Alice's Adventures in Wonderland and Through the Looking-Glass
The Alice books both embrace and mock book learning. Frequently, the things children learn in the schoolroom are parodied as impractical or inapplicable to real life. Alice absorbs rote lessons but has trouble putting them in context or understanding their real-world applications. Yet the books also demonstrate respect for education and knowledge in the broader sense, and much of the humor is intellectual or dependent on a high level of educational attainment. The books also raise the question of how moral or practical lessons should (or should not) be integrated with more abstract academic knowledge.
Questions About Education
- How has Alice been educated so far? Has her education been a success? Why or why not?
- What types of things does Alice know well? What types of things is she ignorant of?
- Considering the way that it is depicted in the Alice books, does the author consider education a useful activity or a waste of time?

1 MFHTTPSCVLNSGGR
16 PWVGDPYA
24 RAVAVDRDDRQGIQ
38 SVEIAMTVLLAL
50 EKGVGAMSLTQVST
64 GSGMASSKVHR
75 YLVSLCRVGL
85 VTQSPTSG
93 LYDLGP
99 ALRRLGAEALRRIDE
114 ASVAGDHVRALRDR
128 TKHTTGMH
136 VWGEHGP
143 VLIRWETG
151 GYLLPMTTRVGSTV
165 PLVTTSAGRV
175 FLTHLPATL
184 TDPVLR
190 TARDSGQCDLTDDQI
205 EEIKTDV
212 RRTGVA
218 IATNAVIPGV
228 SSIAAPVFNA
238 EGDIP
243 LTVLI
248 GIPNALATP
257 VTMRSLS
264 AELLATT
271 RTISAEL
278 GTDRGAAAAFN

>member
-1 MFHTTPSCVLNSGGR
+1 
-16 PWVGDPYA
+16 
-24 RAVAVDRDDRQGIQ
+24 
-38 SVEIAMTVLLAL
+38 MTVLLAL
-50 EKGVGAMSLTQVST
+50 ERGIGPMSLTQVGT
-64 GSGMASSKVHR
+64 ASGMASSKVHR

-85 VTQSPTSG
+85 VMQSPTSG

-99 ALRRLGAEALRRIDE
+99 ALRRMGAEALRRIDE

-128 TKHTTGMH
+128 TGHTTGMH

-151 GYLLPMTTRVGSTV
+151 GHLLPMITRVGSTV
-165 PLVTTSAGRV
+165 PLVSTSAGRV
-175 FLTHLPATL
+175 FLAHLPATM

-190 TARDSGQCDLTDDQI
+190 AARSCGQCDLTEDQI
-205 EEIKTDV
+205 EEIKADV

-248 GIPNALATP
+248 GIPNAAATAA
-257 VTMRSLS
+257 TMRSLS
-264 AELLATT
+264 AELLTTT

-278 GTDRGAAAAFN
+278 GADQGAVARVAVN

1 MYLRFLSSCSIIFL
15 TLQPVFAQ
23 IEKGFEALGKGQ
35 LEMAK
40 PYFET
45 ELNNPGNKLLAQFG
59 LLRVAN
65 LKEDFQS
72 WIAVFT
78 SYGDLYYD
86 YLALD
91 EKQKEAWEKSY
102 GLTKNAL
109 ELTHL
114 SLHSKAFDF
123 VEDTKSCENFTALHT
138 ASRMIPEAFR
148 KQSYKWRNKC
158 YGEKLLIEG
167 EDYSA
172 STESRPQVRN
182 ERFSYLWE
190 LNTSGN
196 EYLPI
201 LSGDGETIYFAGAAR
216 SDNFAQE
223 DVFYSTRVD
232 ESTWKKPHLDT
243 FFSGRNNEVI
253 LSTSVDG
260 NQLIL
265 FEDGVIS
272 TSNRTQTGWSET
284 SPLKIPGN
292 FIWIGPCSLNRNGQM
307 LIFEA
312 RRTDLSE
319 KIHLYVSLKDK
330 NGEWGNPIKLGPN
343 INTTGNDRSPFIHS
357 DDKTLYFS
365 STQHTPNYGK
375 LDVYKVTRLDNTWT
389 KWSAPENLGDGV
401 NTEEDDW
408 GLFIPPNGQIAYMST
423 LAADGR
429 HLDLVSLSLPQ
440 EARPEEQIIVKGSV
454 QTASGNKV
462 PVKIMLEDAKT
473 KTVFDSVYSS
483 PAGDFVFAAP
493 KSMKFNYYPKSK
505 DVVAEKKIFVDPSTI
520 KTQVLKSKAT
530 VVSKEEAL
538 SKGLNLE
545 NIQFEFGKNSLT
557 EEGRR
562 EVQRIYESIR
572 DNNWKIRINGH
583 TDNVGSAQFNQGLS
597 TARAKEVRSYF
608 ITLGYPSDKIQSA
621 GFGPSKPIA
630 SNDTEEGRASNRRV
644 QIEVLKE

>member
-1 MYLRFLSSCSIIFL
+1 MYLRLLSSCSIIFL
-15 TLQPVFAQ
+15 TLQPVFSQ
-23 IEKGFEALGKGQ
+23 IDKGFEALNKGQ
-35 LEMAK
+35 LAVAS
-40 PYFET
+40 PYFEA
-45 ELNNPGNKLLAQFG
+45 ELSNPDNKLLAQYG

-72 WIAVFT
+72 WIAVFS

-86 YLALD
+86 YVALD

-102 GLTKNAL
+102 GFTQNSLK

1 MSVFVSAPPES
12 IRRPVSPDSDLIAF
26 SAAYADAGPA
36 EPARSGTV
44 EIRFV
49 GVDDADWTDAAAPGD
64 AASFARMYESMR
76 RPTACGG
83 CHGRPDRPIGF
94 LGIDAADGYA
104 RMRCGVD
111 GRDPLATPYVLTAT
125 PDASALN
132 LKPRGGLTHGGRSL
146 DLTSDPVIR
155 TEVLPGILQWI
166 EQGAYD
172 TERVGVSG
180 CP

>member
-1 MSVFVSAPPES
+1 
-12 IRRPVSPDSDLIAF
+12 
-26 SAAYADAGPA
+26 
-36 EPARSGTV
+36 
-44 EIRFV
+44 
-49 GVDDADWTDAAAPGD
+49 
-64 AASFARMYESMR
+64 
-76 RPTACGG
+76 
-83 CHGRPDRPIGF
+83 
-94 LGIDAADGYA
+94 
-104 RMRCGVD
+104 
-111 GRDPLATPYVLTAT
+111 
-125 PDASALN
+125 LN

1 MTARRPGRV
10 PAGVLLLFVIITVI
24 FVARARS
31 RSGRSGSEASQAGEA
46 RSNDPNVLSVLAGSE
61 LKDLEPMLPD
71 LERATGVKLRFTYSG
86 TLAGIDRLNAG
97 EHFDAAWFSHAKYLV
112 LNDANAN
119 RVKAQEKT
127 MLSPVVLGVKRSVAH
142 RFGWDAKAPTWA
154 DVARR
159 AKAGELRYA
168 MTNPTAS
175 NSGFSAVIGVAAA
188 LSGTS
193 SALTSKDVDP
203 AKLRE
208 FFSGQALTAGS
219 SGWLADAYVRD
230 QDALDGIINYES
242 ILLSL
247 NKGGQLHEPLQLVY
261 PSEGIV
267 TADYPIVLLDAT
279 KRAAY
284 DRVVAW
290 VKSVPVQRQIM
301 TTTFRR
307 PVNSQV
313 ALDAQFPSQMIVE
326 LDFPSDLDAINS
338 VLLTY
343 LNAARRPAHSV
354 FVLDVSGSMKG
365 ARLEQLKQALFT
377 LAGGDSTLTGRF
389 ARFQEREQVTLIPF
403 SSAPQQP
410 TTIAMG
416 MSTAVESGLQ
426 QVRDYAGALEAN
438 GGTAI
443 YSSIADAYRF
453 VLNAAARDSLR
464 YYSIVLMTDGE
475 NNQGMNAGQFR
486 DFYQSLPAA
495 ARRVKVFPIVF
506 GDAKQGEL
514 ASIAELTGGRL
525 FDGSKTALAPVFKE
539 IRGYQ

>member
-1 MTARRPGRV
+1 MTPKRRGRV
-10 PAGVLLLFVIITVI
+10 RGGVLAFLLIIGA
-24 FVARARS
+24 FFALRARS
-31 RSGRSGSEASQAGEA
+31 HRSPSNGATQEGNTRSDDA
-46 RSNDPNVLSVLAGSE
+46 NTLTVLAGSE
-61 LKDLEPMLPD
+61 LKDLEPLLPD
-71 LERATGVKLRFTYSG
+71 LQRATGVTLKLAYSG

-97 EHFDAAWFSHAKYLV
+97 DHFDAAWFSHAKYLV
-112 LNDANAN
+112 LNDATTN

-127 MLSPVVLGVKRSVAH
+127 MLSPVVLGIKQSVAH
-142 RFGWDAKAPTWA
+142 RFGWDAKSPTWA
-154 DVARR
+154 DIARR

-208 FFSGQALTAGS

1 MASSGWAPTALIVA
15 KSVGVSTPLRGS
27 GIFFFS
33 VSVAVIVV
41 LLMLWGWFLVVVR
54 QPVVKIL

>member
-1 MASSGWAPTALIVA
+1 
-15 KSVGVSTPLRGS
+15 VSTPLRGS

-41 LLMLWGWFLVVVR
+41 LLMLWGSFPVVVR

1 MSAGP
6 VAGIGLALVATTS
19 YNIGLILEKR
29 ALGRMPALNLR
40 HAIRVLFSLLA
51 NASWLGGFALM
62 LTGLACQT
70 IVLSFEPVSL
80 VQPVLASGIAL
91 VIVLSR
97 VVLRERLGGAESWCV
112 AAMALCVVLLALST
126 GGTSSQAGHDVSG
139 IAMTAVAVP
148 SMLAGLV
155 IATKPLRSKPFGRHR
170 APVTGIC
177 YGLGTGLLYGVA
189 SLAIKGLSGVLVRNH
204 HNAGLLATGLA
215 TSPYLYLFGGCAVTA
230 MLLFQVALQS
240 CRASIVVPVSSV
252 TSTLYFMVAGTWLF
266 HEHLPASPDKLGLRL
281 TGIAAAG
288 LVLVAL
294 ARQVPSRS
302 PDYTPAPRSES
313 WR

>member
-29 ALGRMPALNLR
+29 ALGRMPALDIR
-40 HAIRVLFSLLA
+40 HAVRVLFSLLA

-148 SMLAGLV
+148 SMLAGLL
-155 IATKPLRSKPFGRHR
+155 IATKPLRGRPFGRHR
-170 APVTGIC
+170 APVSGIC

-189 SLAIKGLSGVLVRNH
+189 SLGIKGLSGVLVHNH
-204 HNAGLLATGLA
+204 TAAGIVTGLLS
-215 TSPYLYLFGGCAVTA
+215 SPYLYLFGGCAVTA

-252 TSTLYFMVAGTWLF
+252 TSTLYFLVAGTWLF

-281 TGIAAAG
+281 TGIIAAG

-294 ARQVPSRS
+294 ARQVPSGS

- Would it be possible for an uneducated reader to enjoy the Alice books? What level of education or knowledge do you think is necessary for someone to appreciate the humor of these stories?
Chew on This
Although the Alice books mock education, they also depend on the reader's knowledge to create their comedic effects.
Despite the nerdiness of many of the jokes in the Alice books, it's possible to enjoy the nonsense and silliness of the stories even if you don't understand all the nuances. The books are designed to appeal to people with a variety of backgrounds.